I also ask why the Minister has instituted area-based reviews. Obviously, if there are failing FE colleges in some part of the country, he can review them all he likes, but that is not the situation in our region. The hon. Member for Berwick-upon-Tweed (Mrs Trevelyan) smiles and nods, because she knows I am not making a political point. I am making a point about the quality of education in the north-east. When the Minister made the announcement about the reviews, he said that he did not want any arbitrary boundaries, but we have arbitrary boundaries. The Tees valley review is under way, but the north-east one has not yet started, yet constituents of mine are educated both in Darlington and Stockton and in Bishop Auckland and Durham. That seems very arbitrary to us. What will the Minister do to resolve different possible upshots from the reviews? We have been told that there is slippage, so we would like to know when he expects the north-east review to take place.

When the Minister announced the reviews, he said that he expected policy options to include rationalising the curriculum and considering opportunities for specialisation, merger, collaboration and closure. Improving the curriculum is always a good idea, as is collaboration, but closure is unacceptable and particularly problematic in a rural area.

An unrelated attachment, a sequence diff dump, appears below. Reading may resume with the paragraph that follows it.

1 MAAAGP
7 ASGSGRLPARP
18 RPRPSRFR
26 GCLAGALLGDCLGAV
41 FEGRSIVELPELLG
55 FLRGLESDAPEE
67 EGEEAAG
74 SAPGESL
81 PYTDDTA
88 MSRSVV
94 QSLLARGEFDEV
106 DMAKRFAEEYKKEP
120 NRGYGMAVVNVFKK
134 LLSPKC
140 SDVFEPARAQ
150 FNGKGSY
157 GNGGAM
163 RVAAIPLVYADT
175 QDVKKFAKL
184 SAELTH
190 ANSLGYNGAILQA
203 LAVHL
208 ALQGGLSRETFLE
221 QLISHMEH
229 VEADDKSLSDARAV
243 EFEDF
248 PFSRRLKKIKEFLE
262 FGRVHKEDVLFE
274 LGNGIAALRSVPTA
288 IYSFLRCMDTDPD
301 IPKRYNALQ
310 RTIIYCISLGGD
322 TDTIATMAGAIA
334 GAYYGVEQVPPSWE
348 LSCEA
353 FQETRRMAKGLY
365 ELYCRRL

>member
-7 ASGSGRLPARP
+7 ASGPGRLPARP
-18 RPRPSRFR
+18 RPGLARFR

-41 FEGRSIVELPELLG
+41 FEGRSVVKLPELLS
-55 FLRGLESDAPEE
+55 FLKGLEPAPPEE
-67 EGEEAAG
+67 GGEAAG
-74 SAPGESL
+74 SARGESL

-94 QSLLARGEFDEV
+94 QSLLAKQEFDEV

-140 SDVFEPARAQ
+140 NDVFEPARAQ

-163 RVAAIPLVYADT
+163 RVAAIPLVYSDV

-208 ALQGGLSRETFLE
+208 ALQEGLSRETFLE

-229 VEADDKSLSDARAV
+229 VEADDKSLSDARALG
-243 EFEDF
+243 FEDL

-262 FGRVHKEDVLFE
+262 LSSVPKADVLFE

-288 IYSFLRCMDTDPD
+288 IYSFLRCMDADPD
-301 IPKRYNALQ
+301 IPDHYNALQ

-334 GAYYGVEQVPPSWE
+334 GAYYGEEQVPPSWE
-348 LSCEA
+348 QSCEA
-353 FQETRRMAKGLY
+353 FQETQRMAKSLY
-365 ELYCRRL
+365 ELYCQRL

The average distance travelled by the 16 to 18-year-olds who go to Bishop Auckland College in my constituency is 8 miles each way each day, and for those over the age of 19, it is 14 miles. If the college was closed and they had to go to Darlington and Durham, some of those young people would have journeys of 28 miles. It is not

26 Jan 2016 : Column 78WH

just the time and distance that is the problem; it is the cost. The bus fare from Barnard Castle to Darlington is £7 return—a £35-a-week bill—and for a young person living in Cockfield and going to Durham the cost would be £11 a day, or £55 a week. Those amounts are simply unaffordable. The Minister must know, notwithstanding his own wholly different educational and personal experience, that that would put some young people off doing what was best for them and for the country. Their whole future life possibilities will be limited by extortionate fares and excessive travel times.

When the Minister announced the reviews, he also said that any changes should be funded by the local enterprise partnerships and the local authorities. I was absolutely astounded by what he meant by that. Durham County Council is having to undertake cuts of 40% between 2010 and 2020. Against that massive reduction in the available resources, I simply cannot see how the council can be expected to take on new responsibilities for financing FE.